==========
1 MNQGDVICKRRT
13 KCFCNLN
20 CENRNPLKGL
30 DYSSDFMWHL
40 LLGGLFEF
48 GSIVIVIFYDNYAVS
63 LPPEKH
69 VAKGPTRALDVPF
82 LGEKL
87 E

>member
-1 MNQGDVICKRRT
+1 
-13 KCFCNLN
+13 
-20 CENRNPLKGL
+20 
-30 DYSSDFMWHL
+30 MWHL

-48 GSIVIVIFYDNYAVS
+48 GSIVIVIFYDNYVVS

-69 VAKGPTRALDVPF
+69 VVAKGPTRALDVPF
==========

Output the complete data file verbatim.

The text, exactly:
1 MNQGDVICKRRT
13 KCFCNLN
20 CENRNPLKGL
30 DYSSDFMWHL
40 LLGGLFEF
48 GSIVIVIFYDNYAVS
63 LPPEKH
69 VAKGPTRALDVPF
82 LGEKL
87 E

>member
-1 MNQGDVICKRRT
+1 
-13 KCFCNLN
+13 
-20 CENRNPLKGL
+20 
-30 DYSSDFMWHL
+30 MWHL

-48 GSIVIVIFYDNYAVS
+48 GSIVIVIFYDNYVVS

-69 VAKGPTRALDVPF
+69 VVAKGPTRALDVPF